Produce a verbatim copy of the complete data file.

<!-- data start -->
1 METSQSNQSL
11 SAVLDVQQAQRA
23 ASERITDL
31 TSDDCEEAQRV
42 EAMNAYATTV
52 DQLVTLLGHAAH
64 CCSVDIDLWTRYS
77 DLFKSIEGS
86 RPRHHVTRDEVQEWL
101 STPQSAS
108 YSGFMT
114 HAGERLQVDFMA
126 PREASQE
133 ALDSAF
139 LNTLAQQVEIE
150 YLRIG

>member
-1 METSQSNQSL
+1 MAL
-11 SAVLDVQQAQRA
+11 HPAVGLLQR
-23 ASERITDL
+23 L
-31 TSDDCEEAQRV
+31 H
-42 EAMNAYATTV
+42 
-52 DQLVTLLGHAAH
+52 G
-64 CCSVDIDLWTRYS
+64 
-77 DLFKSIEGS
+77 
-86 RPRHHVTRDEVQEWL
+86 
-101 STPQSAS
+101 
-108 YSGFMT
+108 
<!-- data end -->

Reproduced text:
1 METSQSNQSL
11 SAVLDVQQAQRA
23 ASERITDL
31 TSDDCEEAQRV
42 EAMNAYATTV
52 DQLVTLLGHAAH
64 CCSVDIDLWTRYS
77 DLFKSIEGS
86 RPRHHVTRDEVQEWL
101 STPQSAS
108 YSGFMT
114 HAGERLQVDFMA
126 PREASQE
133 ALDSAF
139 LNTLAQQVEIE
150 YLRIG

>member
-1 METSQSNQSL
+1 MAL
-11 SAVLDVQQAQRA
+11 HPAVGLLQR
-23 ASERITDL
+23 L
-31 TSDDCEEAQRV
+31 H
-42 EAMNAYATTV
+42 
-52 DQLVTLLGHAAH
+52 G
-64 CCSVDIDLWTRYS
+64 
-77 DLFKSIEGS
+77 
-86 RPRHHVTRDEVQEWL
+86 
-101 STPQSAS
+101 
-108 YSGFMT
+108 